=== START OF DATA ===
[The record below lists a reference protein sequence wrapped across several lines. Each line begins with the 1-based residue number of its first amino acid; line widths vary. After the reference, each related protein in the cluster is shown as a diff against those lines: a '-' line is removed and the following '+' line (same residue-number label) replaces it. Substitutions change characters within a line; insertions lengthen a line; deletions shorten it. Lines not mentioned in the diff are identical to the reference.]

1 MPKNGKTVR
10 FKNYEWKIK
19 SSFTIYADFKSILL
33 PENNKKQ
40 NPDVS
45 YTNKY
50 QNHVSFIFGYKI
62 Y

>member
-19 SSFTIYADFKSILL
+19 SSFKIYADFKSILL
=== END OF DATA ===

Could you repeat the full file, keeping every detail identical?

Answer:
[The record below lists a reference protein sequence wrapped across several lines. Each line begins with the 1-based residue number of its first amino acid; line widths vary. After the reference, each related protein in the cluster is shown as a diff against those lines: a '-' line is removed and the following '+' line (same residue-number label) replaces it. Substitutions change characters within a line; insertions lengthen a line; deletions shorten it. Lines not mentioned in the diff are identical to the reference.]

1 MPKNGKTVR
10 FKNYEWKIK
19 SSFTIYADFKSILL
33 PENNKKQ
40 NPDVS
45 YTNKY
50 QNHVSFIFGYKI
62 Y

>member
-19 SSFTIYADFKSILL
+19 SSFKIYADFKSILL